All the companies interviewed said that they were dealing with the slowdown by building up other US crane markets that continue to need cranes. “We are moving more to the industrial and bridge and road work, and some large commercial work is still going on,” Ray Anthony says. Freckmann says Dawes is concentrating on infrastructure and energy, particularly wind power, coal-fired power plants and ethanol/biodiesel construction. Robertson says that Manitex is turning partly to mining, particularly copper. He adds that a couple of models are used power transmission. He forecasts strong outlook for the next several years in new transmission infrastructure construction.

Some large crane projects are created not by the ebb and flow of the private construction market, but by government contracts. In January 2008, the US Association of Equipment Manufacturers (AEM) praised a report that suggests that the US needs to invest a minimum of $225bn over the next 50 years to repair the USA’s highway, transit and passenger rail systems.

“A vital infrastructure is an integral part of our daily lives at work and leisure. It is clear that we have enormous infrastructure repair and maintenance needs,” said AEM 2008 chairman Glen Tellock, chief executive officer of crane manufacturer Manitowoc.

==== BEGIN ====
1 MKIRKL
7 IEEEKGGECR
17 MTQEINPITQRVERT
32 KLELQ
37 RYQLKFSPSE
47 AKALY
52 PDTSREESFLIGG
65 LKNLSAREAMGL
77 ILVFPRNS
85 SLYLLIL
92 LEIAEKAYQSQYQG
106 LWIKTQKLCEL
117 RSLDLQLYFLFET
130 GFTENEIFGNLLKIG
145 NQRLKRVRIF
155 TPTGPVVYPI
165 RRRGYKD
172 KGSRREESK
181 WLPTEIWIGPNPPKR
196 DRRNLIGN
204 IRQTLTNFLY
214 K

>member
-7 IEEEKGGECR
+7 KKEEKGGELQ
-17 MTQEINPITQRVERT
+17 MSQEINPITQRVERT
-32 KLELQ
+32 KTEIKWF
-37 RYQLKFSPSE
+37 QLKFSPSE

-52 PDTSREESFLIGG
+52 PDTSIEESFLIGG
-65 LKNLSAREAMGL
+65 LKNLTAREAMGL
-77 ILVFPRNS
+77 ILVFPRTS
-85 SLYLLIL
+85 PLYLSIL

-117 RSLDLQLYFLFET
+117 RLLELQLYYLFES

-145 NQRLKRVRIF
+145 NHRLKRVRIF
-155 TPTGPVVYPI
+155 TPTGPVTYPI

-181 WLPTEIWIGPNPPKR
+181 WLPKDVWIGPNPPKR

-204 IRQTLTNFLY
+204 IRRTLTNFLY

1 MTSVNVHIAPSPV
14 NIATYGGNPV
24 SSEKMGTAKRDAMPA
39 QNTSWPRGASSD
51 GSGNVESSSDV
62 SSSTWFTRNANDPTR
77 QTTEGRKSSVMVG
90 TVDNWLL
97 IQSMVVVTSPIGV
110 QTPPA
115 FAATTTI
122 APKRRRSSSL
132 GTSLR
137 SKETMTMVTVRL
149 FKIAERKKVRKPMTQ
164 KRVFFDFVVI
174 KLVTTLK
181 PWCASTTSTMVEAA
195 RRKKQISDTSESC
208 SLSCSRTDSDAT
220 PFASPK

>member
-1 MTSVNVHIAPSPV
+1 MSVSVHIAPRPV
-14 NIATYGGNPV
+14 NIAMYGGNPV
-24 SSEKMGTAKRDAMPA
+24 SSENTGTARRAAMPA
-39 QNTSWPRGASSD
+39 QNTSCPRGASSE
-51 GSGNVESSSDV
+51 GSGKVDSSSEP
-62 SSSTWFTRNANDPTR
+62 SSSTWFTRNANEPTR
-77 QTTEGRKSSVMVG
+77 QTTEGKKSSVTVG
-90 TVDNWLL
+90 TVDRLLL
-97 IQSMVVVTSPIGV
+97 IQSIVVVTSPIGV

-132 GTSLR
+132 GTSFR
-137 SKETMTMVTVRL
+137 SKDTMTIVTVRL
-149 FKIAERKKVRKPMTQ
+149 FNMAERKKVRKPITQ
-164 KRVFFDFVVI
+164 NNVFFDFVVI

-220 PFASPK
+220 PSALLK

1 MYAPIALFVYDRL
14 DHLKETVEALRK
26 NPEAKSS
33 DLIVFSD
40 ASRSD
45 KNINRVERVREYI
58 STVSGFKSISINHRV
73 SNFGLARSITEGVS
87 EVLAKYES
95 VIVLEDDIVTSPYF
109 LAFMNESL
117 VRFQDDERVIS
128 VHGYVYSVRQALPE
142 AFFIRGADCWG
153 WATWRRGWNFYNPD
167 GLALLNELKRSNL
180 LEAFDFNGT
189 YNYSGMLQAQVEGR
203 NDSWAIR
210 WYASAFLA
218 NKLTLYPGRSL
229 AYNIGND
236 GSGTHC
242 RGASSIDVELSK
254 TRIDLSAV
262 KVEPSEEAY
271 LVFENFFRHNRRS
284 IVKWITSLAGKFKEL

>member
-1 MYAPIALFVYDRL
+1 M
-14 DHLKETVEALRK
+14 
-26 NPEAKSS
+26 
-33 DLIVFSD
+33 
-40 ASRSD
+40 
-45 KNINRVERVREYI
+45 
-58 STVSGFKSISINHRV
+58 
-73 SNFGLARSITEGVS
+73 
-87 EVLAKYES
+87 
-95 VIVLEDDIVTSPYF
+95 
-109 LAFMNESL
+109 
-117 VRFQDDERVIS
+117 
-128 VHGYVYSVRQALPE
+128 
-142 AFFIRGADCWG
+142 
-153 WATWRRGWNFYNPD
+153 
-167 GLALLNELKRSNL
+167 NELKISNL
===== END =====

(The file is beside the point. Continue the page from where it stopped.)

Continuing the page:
Fellow US construction equipment and crane manufacturer Terex Corp recently supported a conference on US infrastructure projects. In a statement supporting the conference, Terex chairman Ronald DeFeo said, “Around the world, infrastructure building is booming, while many feel that the lack of spending on America’s aging infrastructure is affecting our ability to compete in the global marketplace.”

Everyone in the crane industry-renters, dealers and manufacturers-would benefit if the government decided to allocate more money to roadbuilding. “Hopefully, after the 2008 elections, the new administration will focus and redirect much-needed tax revenues toward our crumbling infrastructure, and that would be a boon to the crane industry,” says Freckmann at Dawes.

A crunch for crane credit?

It remains unclear whether buyers will find it more difficult to find financing for new cranes because of the credit crunch in homebuying.

Randy Robertson at Manitex was the most positive. “A lot of finance companies are not offering mortgages, and are now looking elsewhere. Depending on what you are doing, credit is available.”

Steve Freckmann at Dawes is less positive. “Some jobs are being cancelled due to more stringent requirements on financing,” he says. We know that banks are tightening up on potential equipment buyers by introducing more stringent requirements for credit. Buyers now have to meet more rigorous standards than ever before. This is seemingly a reaction to the subprime mortgage crisis.”

David Pengelly at Manitowoc admits that crane credit might become slightly more difficult in the future. But he says he has not seen any evidence of that happening in the USA. Cranes, particularly large ones, cost a lot, so buyers are typically sophisticated and well-financed: the sort of customer banks want to keep. Secondly, cranes’ high resale value makes them a sound investment, and good collateral if the buyer defaults on the loan.